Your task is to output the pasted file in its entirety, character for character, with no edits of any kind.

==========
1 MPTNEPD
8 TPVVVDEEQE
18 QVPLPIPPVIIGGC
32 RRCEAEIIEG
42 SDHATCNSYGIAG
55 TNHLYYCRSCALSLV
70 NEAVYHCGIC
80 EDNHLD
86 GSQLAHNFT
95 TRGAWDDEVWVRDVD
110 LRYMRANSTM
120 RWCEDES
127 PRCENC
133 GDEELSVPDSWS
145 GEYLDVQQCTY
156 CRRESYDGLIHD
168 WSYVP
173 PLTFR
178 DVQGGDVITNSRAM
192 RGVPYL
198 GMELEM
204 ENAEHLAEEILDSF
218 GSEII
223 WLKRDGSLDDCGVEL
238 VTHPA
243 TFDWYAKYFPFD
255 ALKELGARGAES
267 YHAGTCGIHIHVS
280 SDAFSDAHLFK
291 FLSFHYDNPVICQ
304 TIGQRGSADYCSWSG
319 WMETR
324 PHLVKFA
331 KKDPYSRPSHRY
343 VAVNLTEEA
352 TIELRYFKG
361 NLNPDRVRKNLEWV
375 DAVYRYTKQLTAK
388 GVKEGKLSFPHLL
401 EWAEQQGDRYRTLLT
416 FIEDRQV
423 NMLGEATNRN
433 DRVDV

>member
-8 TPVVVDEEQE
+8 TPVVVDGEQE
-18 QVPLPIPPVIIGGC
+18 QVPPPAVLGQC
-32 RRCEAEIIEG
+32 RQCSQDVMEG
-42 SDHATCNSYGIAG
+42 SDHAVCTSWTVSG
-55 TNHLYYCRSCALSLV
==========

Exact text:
1 MPTNEPD
8 TPVVVDEEQE
18 QVPLPIPPVIIGGC
32 RRCEAEIIEG
42 SDHATCNSYGIAG
55 TNHLYYCRSCALSLV
70 NEAVYHCGIC
80 EDNHLD
86 GSQLAHNFT
95 TRGAWDDEVWVRDVD
110 LRYMRANSTM
120 RWCEDES
127 PRCENC
133 GDEELSVPDSWS
145 GEYLDVQQCTY
156 CRRESYDGLIHD
168 WSYVP
173 PLTFR
178 DVQGGDVITNSRAM
192 RGVPYL
198 GMELEM
204 ENAEHLAEEILDSF
218 GSEII
223 WLKRDGSLDDCGVEL
238 VTHPA
243 TFDWYAKYFPFD
255 ALKELGARGAES
267 YHAGTCGIHIHVS
280 SDAFSDAHLFK
291 FLSFHYDNPVICQ
304 TIGQRGSADYCSWSG
319 WMETR
324 PHLVKFA
331 KKDPYSRPSHRY
343 VAVNLTEEA
352 TIELRYFKG
361 NLNPDRVRKNLEWV
375 DAVYRYTKQLTAK
388 GVKEGKLSFPHLL
401 EWAEQQGDRYRTLLT
416 FIEDRQV
423 NMLGEATNRN
433 DRVDV

>member
-8 TPVVVDEEQE
+8 TPVVVDGEQE
-18 QVPLPIPPVIIGGC
+18 QVPPPAVLGQC
-32 RRCEAEIIEG
+32 RQCSQDVMEG
-42 SDHATCNSYGIAG
+42 SDHAVCTSWTVSG
-55 TNHLYYCRSCALSLV